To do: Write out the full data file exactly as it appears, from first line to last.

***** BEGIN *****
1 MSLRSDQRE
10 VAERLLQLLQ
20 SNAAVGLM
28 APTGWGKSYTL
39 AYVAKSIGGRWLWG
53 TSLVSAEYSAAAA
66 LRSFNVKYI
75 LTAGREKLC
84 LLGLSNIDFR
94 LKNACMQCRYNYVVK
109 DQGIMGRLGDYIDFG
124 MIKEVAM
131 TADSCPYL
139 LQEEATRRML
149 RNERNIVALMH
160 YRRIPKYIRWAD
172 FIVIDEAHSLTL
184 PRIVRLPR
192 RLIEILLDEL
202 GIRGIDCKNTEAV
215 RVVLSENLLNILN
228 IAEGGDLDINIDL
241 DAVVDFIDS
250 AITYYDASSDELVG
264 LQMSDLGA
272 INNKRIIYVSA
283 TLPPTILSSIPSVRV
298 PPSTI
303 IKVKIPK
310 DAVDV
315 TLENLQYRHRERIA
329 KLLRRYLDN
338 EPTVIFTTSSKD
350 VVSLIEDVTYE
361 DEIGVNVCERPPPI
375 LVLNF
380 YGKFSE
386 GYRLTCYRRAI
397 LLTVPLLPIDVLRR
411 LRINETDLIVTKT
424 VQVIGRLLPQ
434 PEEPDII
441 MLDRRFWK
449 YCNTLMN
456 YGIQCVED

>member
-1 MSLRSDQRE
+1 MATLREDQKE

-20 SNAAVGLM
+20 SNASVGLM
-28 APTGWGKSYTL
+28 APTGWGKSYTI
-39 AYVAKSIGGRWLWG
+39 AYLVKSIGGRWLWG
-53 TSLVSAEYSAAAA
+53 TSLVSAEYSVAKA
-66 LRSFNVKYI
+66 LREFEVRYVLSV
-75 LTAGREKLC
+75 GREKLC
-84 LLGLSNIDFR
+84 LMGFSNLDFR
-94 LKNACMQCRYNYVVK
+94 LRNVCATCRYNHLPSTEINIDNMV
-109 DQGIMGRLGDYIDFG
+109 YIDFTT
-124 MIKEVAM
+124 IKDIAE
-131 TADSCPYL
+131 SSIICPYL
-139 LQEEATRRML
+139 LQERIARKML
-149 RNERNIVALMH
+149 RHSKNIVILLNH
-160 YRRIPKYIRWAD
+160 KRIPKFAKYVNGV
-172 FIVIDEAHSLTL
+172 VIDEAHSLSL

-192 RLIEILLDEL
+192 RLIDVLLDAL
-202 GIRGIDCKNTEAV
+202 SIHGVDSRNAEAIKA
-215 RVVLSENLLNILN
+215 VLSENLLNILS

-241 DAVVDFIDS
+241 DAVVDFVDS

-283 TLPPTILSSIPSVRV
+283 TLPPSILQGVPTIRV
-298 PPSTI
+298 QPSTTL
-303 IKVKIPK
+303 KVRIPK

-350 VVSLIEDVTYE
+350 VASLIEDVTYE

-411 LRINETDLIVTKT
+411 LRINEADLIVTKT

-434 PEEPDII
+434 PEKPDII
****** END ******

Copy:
1 MSLRSDQRE
10 VAERLLQLLQ
20 SNAAVGLM
28 APTGWGKSYTL
39 AYVAKSIGGRWLWG
53 TSLVSAEYSAAAA
66 LRSFNVKYI
75 LTAGREKLC
84 LLGLSNIDFR
94 LKNACMQCRYNYVVK
109 DQGIMGRLGDYIDFG
124 MIKEVAM
131 TADSCPYL
139 LQEEATRRML
149 RNERNIVALMH
160 YRRIPKYIRWAD
172 FIVIDEAHSLTL
184 PRIVRLPR
192 RLIEILLDEL
202 GIRGIDCKNTEAV
215 RVVLSENLLNILN
228 IAEGGDLDINIDL
241 DAVVDFIDS
250 AITYYDASSDELVG
264 LQMSDLGA
272 INNKRIIYVSA
283 TLPPTILSSIPSVRV
298 PPSTI
303 IKVKIPK
310 DAVDV
315 TLENLQYRHRERIA
329 KLLRRYLDN
338 EPTVIFTTSSKD
350 VVSLIEDVTYE
361 DEIGVNVCERPPPI
375 LVLNF
380 YGKFSE
386 GYRLTCYRRAI
397 LLTVPLLPIDVLRR
411 LRINETDLIVTKT
424 VQVIGRLLPQ
434 PEEPDII
441 MLDRRFWK
449 YCNTLMN
456 YGIQCVED

>member
-1 MSLRSDQRE
+1 MATLREDQKE

-20 SNAAVGLM
+20 SNASVGLM
-28 APTGWGKSYTL
+28 APTGWGKSYTI
-39 AYVAKSIGGRWLWG
+39 AYLVKSIGGRWLWG
-53 TSLVSAEYSAAAA
+53 TSLVSAEYSVAKA
-66 LRSFNVKYI
+66 LREFEVRYVLSV
-75 LTAGREKLC
+75 GREKLC
-84 LLGLSNIDFR
+84 LMGFSNLDFR
-94 LKNACMQCRYNYVVK
+94 LRNVCATCRYNHLPSTEINIDNMV
-109 DQGIMGRLGDYIDFG
+109 YIDFTT
-124 MIKEVAM
+124 IKDIAE
-131 TADSCPYL
+131 SSIICPYL
-139 LQEEATRRML
+139 LQERIARKML
-149 RNERNIVALMH
+149 RHSKNIVILLNH
-160 YRRIPKYIRWAD
+160 KRIPKFAKYVNGV
-172 FIVIDEAHSLTL
+172 VIDEAHSLSL

-192 RLIEILLDEL
+192 RLIDVLLDAL
-202 GIRGIDCKNTEAV
+202 SIHGVDSRNAEAIKA
-215 RVVLSENLLNILN
+215 VLSENLLNILS

-241 DAVVDFIDS
+241 DAVVDFVDS

-283 TLPPTILSSIPSVRV
+283 TLPPSILQGVPTIRV
-298 PPSTI
+298 QPSTTL
-303 IKVKIPK
+303 KVRIPK

-350 VVSLIEDVTYE
+350 VASLIEDVTYE

-411 LRINETDLIVTKT
+411 LRINEADLIVTKT

-434 PEEPDII
+434 PEKPDII